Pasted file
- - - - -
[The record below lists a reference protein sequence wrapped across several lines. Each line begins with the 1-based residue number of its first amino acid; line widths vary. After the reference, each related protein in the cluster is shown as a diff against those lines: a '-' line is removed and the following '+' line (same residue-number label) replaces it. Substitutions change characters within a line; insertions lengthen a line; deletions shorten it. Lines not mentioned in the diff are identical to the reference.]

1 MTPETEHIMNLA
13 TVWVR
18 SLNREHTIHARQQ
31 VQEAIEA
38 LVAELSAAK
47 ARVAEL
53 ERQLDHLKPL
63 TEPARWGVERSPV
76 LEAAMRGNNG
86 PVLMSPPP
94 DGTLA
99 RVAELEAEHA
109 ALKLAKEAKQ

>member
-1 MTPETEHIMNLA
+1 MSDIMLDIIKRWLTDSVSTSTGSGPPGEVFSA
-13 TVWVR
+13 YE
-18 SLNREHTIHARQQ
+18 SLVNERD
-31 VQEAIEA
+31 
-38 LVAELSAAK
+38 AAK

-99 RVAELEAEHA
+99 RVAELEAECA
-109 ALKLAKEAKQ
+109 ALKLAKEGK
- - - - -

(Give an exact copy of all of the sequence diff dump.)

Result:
[The record below lists a reference protein sequence wrapped across several lines. Each line begins with the 1-based residue number of its first amino acid; line widths vary. After the reference, each related protein in the cluster is shown as a diff against those lines: a '-' line is removed and the following '+' line (same residue-number label) replaces it. Substitutions change characters within a line; insertions lengthen a line; deletions shorten it. Lines not mentioned in the diff are identical to the reference.]

1 MTPETEHIMNLA
13 TVWVR
18 SLNREHTIHARQQ
31 VQEAIEA
38 LVAELSAAK
47 ARVAEL
53 ERQLDHLKPL
63 TEPARWGVERSPV
76 LEAAMRGNNG
86 PVLMSPPP
94 DGTLA
99 RVAELEAEHA
109 ALKLAKEAKQ

>member
-1 MTPETEHIMNLA
+1 MSDIMLDIIKRWLTDSVSTSTGSGPPGEVFSA
-13 TVWVR
+13 YE
-18 SLNREHTIHARQQ
+18 SLVNERD
-31 VQEAIEA
+31 
-38 LVAELSAAK
+38 AAK

-99 RVAELEAEHA
+99 RVAELEAECA
-109 ALKLAKEAKQ
+109 ALKLAKEGK